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Looking to build my first amp kit...any advice?

Discussion in 'Shock Brother's DIY Amps' started by aFewGoodTaters, Oct 28, 2020.

  1. aFewGoodTaters

    aFewGoodTaters TDPRI Member

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    As the title states, I've been kicking around the idea of building an amp kit. I've worked on my own guitar electronics for years, and have successfully built a few pedals...now I'm looking to take the next step. I'd like to start with a Princeton Reverb kit which I realize isn't the easiest but also doesn't seem overly complex either (I enjoy a good challenge).

    I'm wondering if any of the more experienced builders can provide a first timer some advice for a successful build. Anything from a recommended kit (StewMac vs Mojo Tone vs something else?) to tools (I have the basics for building) to things to watch out for, etc. I would need a kit that comes with step by step instructions as I can't read schematics....if you have any advice on resources to learn basic schematics and specifically how to translate them to a layout I would be much appreciative.

    I'm likely going to order my kit later this week and will post my build progress in this thread. Thanks in advance!
     
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  2. drew1d

    drew1d Tele-Meister Silver Supporter

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    I have built a few amps, but only simple ones. First and foremost, I would make sure you review discharging the capacitors so you are safe. (Bigger the amp, bigger the shock...) And second, I invested in a quality soldering iron with a large tip. (PACE ADS200, easy swapable tips) I feel you need a big tip for turret board stuff. Eyelet board not as much. And true point to point less so.
     
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  3. tubegeek

    tubegeek Friend of Leo's

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    @theprofessor put up a VERY complete and detailed thread on that type of build, I'd highly recommend you seek it out.

    Also: Princeton Reverb builders seem to be VERY happy with their finished amps, I think you can rightfully expect a good outcome from that choice.

    As always, @robrob (Rob Robinette)'s web pages are an outstanding resource and that amp is well documented there, including some options branching from it.

    I think it's fair to say @theprofessor found it was fruitful to draw on multiple sources for advice and inspiration - his thread distills a lot of resources into a final overall plan that worked out well and is very thoroughly detailed.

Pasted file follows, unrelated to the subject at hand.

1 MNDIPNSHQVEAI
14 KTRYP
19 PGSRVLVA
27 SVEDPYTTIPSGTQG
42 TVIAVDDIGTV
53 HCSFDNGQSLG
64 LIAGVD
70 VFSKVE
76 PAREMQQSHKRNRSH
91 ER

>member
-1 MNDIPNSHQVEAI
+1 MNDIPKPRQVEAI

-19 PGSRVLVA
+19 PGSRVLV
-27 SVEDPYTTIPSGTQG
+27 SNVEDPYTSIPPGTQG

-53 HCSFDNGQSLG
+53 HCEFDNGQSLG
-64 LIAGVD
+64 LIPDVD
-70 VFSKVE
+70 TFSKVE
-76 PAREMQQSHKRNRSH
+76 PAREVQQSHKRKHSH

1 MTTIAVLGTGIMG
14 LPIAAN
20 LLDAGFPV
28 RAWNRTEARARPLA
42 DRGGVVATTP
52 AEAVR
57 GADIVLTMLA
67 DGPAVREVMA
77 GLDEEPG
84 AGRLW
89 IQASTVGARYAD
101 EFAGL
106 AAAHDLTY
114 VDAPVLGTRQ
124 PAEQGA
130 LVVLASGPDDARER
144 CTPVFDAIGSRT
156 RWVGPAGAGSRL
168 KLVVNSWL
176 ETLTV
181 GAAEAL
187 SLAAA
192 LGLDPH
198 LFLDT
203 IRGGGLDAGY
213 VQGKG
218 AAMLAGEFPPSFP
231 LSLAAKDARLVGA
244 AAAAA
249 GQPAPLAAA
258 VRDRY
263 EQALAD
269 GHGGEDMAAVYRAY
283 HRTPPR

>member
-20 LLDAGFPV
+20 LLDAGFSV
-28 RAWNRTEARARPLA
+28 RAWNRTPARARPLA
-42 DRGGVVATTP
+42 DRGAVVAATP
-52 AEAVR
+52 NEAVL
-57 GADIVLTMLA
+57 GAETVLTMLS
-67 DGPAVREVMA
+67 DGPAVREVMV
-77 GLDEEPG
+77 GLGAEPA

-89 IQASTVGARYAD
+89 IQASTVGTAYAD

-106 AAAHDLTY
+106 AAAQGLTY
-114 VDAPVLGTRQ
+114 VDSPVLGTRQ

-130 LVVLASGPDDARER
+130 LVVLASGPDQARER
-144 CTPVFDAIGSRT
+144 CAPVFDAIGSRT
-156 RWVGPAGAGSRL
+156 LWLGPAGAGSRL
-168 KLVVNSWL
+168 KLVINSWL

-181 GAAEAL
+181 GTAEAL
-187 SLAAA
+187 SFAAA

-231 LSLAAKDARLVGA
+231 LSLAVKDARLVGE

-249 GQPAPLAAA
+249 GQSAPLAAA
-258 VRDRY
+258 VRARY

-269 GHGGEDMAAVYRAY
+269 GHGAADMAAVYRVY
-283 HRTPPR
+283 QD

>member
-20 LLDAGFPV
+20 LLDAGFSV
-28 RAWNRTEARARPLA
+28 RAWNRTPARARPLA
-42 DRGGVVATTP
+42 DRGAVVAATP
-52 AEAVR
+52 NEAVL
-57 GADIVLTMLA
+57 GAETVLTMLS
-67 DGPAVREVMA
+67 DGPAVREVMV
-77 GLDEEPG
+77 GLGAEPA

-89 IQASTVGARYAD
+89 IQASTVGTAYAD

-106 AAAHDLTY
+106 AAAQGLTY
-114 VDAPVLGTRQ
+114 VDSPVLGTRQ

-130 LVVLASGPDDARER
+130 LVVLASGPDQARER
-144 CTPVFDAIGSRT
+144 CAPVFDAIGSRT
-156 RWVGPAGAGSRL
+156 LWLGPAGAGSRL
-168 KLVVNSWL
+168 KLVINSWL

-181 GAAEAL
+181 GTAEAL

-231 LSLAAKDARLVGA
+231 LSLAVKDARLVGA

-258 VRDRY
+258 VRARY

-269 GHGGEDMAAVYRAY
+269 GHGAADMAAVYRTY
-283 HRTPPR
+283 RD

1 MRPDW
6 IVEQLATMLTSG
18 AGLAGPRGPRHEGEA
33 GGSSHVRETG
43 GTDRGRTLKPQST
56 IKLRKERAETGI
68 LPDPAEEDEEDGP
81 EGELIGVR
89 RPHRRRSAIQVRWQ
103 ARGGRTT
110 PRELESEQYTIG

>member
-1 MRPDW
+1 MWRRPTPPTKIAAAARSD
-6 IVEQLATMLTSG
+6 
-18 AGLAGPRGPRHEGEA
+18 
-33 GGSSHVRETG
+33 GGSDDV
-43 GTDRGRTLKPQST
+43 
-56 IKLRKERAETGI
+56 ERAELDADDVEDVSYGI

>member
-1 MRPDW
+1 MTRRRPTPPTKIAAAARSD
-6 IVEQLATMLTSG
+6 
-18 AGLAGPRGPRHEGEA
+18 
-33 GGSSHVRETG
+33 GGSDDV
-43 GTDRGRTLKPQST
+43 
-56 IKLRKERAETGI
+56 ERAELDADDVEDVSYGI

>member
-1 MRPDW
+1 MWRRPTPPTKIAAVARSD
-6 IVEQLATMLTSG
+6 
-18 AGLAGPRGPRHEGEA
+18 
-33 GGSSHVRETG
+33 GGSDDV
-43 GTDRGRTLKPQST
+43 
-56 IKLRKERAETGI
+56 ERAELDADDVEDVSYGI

4. D'tar

    D'tar Friend of Leo's

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    https://robrobinette.com/Reading_Tube_Amp_Schematics.htm

    Start here with Robs site. Thanks 1000000X @robrob !!! More than enough free information to get you hooked into a lifetime of amp tubery!

    start a thread and post pictures every step of the way. Surely we all have something to comment about everything!!!;)
     
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  5. harpdog

    harpdog Tele-Meister Silver Supporter

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    I chose MojoTone for my first...hasn’t arrived yet. Their instructions seem great and detailed and they are priced better than StewMac. Weber is priced great but lacks instructions.

    BTW if you go MojoTone, communicate with them if you want your cabinet customized....for an extra 50$ or so I got the tolex and grill cloth I wanted.
     
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  6. Boreas

    Boreas Tele-Afflicted Silver Supporter

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    Good luck with the kit!

    I would like to do something similar, but I only want to build the Princeton Reverb chassis, then put it in a custom 2x10 or 2x12 cabinet. So I don't want to spend the $$ on a cabinet and speaker I don't want. Are there any kits out there where you don't have to buy the cabinet/speaker?
     
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  7. Boreas

    Boreas Tele-Afflicted Silver Supporter

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    Are there companies other than MojoTone that will allow you to build just the chassis without cabinet and speaker?
     
    Last edited: Oct 28, 2020
  8. VintageSG

    VintageSG Friend of Leo's Ad Free Member